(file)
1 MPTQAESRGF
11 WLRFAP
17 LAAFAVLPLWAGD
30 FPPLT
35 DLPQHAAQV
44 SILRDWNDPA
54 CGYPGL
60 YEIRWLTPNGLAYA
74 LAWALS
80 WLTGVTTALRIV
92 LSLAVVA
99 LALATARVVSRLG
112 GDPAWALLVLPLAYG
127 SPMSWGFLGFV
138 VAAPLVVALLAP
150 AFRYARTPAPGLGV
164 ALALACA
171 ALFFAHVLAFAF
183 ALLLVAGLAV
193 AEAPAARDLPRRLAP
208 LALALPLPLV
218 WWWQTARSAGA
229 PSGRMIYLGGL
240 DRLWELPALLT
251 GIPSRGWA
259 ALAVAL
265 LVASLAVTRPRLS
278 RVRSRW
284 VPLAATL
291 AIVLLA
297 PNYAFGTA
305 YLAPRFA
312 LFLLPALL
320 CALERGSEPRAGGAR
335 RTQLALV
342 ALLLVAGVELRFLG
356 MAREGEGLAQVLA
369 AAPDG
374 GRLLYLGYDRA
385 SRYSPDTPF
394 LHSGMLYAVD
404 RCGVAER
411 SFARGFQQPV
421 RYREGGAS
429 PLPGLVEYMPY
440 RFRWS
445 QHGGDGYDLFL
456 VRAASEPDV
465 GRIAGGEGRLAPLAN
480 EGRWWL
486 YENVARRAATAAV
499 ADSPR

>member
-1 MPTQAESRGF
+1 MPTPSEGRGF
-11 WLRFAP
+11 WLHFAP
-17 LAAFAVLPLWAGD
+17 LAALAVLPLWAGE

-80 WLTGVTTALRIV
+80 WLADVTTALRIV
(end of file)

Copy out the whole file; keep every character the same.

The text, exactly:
1 MPTQAESRGF
11 WLRFAP
17 LAAFAVLPLWAGD
30 FPPLT
35 DLPQHAAQV
44 SILRDWNDPA
54 CGYPGL
60 YEIRWLTPNGLAYA
74 LAWALS
80 WLTGVTTALRIV
92 LSLAVVA
99 LALATARVVSRLG
112 GDPAWALLVLPLAYG
127 SPMSWGFLGFV
138 VAAPLVVALLAP
150 AFRYARTPAPGLGV
164 ALALACA
171 ALFFAHVLAFAF
183 ALLLVAGLAV
193 AEAPAARDLPRRLAP
208 LALALPLPLV
218 WWWQTARSAGA
229 PSGRMIYLGGL
240 DRLWELPALLT
251 GIPSRGWA
259 ALAVAL
265 LVASLAVTRPRLS
278 RVRSRW
284 VPLAATL
291 AIVLLA
297 PNYAFGTA
305 YLAPRFA
312 LFLLPALL
320 CALERGSEPRAGGAR
335 RTQLALV
342 ALLLVAGVELRFLG
356 MAREGEGLAQVLA
369 AAPDG
374 GRLLYLGYDRA
385 SRYSPDTPF
394 LHSGMLYAVD
404 RCGVAER
411 SFARGFQQPV
421 RYREGGAS
429 PLPGLVEYMPY
440 RFRWS
445 QHGGDGYDLFL
456 VRAASEPDV
465 GRIAGGEGRLAPLAN
480 EGRWWL
486 YENVARRAATAAV
499 ADSPR

>member
-1 MPTQAESRGF
+1 MPTPSEGRGF
-11 WLRFAP
+11 WLHFAP
-17 LAAFAVLPLWAGD
+17 LAALAVLPLWAGE

-80 WLTGVTTALRIV
+80 WLADVTTALRIV